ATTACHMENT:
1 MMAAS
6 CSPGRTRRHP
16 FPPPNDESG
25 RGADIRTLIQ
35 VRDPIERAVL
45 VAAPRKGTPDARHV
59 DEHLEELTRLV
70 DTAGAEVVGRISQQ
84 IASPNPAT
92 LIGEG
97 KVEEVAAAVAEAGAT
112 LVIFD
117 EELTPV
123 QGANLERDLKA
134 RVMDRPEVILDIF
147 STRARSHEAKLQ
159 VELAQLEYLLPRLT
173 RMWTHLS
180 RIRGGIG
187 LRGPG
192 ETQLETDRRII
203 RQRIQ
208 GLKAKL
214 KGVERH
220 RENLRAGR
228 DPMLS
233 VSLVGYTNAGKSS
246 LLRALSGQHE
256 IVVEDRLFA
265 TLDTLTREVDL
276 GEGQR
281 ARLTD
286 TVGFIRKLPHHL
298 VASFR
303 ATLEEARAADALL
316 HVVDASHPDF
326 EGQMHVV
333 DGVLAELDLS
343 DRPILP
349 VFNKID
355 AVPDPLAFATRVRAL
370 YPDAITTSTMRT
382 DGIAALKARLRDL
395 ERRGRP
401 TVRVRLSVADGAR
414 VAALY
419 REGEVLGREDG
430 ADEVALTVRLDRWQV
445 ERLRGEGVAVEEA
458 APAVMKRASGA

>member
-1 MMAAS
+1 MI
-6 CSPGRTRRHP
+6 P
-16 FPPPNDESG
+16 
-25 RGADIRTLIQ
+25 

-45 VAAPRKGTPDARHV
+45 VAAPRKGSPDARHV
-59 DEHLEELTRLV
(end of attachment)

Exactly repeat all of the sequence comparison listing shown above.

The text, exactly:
1 MMAAS
6 CSPGRTRRHP
16 FPPPNDESG
25 RGADIRTLIQ
35 VRDPIERAVL
45 VAAPRKGTPDARHV
59 DEHLEELTRLV
70 DTAGAEVVGRISQQ
84 IASPNPAT
92 LIGEG
97 KVEEVAAAVAEAGAT
112 LVIFD
117 EELTPV
123 QGANLERDLKA
134 RVMDRPEVILDIF
147 STRARSHEAKLQ
159 VELAQLEYLLPRLT
173 RMWTHLS
180 RIRGGIG
187 LRGPG
192 ETQLETDRRII
203 RQRIQ
208 GLKAKL
214 KGVERH
220 RENLRAGR
228 DPMLS
233 VSLVGYTNAGKSS
246 LLRALSGQHE
256 IVVEDRLFA
265 TLDTLTREVDL
276 GEGQR
281 ARLTD
286 TVGFIRKLPHHL
298 VASFR
303 ATLEEARAADALL
316 HVVDASHPDF
326 EGQMHVV
333 DGVLAELDLS
343 DRPILP
349 VFNKID
355 AVPDPLAFATRVRAL
370 YPDAITTSTMRT
382 DGIAALKARLRDL
395 ERRGRP
401 TVRVRLSVADGAR
414 VAALY
419 REGEVLGREDG
430 ADEVALTVRLDRWQV
445 ERLRGEGVAVEEA
458 APAVMKRASGA

>member
-1 MMAAS
+1 MI
-6 CSPGRTRRHP
+6 P
-16 FPPPNDESG
+16 
-25 RGADIRTLIQ
+25 

-45 VAAPRKGTPDARHV
+45 VAAPRKGSPDARHV
-59 DEHLEELTRLV